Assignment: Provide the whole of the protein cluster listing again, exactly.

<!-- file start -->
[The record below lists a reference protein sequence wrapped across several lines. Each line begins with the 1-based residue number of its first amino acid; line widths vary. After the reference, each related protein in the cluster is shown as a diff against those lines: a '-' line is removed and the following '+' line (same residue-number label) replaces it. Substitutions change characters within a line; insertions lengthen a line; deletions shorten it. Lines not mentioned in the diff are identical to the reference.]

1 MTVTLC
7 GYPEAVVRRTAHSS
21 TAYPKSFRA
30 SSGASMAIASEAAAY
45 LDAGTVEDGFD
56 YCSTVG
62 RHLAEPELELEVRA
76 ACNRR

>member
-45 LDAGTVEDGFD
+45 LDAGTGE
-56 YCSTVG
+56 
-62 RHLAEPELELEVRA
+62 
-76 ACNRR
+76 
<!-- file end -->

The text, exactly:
[The record below lists a reference protein sequence wrapped across several lines. Each line begins with the 1-based residue number of its first amino acid; line widths vary. After the reference, each related protein in the cluster is shown as a diff against those lines: a '-' line is removed and the following '+' line (same residue-number label) replaces it. Substitutions change characters within a line; insertions lengthen a line; deletions shorten it. Lines not mentioned in the diff are identical to the reference.]

1 MTVTLC
7 GYPEAVVRRTAHSS
21 TAYPKSFRA
30 SSGASMAIASEAAAY
45 LDAGTVEDGFD
56 YCSTVG
62 RHLAEPELELEVRA
76 ACNRR

>member
-45 LDAGTVEDGFD
+45 LDAGTGE
-56 YCSTVG
+56 
-62 RHLAEPELELEVRA
+62 
-76 ACNRR
+76 